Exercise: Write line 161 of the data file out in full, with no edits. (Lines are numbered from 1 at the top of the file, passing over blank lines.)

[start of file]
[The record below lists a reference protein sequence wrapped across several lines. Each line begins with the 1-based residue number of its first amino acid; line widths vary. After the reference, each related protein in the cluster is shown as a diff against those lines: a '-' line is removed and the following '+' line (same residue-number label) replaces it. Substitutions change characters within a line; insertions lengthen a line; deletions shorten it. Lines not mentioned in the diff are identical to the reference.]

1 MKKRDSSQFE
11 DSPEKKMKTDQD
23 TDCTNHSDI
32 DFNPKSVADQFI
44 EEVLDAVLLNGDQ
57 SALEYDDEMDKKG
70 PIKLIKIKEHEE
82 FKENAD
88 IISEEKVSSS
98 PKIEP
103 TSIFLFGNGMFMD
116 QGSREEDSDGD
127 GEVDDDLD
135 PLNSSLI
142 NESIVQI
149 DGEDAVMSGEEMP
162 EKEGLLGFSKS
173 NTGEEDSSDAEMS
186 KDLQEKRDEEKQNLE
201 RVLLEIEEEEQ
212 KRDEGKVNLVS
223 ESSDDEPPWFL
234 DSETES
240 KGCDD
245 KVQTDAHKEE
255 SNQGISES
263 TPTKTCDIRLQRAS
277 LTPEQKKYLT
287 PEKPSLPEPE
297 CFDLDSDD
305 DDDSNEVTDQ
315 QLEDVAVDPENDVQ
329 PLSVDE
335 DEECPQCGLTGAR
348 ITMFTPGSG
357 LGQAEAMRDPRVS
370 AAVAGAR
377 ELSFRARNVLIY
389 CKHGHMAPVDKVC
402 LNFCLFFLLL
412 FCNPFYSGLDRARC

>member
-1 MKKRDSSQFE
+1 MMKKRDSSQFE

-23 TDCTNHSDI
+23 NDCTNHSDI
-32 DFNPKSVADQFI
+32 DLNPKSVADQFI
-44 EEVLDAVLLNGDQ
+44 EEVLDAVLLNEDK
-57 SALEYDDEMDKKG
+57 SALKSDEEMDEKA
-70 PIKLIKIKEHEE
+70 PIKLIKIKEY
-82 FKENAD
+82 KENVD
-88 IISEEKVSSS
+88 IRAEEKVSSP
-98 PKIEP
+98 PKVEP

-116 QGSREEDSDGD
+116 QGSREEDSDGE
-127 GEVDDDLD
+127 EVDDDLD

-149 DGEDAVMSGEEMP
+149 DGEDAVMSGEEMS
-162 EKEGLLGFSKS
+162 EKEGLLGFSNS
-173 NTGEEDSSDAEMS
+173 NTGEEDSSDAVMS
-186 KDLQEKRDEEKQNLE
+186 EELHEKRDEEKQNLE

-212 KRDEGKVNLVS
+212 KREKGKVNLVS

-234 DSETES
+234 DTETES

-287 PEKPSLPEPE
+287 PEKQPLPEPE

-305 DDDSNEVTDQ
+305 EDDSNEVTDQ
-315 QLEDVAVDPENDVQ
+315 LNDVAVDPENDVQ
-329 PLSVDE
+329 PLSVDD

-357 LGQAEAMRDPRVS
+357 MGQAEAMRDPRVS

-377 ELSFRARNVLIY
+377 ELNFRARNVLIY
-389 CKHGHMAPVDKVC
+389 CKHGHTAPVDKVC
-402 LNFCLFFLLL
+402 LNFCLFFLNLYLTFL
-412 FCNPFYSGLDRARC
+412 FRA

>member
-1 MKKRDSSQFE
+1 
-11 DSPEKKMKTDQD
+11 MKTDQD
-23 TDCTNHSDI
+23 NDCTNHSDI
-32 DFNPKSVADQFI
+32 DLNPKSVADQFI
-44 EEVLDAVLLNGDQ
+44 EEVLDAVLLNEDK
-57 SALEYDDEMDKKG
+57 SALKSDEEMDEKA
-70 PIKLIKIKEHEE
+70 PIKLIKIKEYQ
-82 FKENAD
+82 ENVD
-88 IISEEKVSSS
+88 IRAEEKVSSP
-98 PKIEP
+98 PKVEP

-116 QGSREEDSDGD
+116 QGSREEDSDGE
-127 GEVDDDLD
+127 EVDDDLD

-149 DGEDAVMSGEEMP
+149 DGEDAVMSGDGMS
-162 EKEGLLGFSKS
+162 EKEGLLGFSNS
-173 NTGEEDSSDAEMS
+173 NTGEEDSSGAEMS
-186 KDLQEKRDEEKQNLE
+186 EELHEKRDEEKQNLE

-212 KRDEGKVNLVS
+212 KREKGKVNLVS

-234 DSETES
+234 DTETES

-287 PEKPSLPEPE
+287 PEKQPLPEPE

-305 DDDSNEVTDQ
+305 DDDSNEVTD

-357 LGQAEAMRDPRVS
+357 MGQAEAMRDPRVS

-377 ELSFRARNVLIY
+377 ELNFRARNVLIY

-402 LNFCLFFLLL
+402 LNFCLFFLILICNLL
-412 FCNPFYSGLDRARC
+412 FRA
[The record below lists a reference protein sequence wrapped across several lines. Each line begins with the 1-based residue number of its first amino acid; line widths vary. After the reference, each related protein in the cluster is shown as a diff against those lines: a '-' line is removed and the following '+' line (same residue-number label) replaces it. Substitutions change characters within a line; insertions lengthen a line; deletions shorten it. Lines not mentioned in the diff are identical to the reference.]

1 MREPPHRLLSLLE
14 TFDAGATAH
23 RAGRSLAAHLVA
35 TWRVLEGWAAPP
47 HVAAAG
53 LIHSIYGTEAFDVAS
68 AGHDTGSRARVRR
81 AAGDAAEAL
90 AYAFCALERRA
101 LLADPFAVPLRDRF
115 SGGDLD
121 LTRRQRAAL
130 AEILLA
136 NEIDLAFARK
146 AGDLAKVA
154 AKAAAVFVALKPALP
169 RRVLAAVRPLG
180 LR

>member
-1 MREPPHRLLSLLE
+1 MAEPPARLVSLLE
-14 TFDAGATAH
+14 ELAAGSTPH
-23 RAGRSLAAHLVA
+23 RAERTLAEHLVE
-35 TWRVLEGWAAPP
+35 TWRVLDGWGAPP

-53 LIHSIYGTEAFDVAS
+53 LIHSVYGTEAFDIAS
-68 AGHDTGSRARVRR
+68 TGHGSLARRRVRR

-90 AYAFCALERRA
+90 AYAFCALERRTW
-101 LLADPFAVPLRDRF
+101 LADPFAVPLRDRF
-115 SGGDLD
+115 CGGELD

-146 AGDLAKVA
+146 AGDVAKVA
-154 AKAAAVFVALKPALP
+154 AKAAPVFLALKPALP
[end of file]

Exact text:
154 AKAAAVFVALKPALP